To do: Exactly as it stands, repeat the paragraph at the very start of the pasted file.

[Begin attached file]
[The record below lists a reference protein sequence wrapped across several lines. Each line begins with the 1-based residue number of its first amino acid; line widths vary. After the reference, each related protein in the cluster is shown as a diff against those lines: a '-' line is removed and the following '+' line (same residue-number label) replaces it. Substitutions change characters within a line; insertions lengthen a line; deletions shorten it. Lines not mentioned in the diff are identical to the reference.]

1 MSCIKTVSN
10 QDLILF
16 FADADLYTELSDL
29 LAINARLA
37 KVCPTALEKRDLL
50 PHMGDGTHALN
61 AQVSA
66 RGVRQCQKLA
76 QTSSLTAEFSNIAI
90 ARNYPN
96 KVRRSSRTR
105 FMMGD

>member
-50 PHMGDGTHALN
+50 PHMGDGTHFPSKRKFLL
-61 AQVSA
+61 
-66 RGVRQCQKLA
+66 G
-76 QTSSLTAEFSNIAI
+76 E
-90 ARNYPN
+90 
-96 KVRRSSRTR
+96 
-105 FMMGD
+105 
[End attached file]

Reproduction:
[The record below lists a reference protein sequence wrapped across several lines. Each line begins with the 1-based residue number of its first amino acid; line widths vary. After the reference, each related protein in the cluster is shown as a diff against those lines: a '-' line is removed and the following '+' line (same residue-number label) replaces it. Substitutions change characters within a line; insertions lengthen a line; deletions shorten it. Lines not mentioned in the diff are identical to the reference.]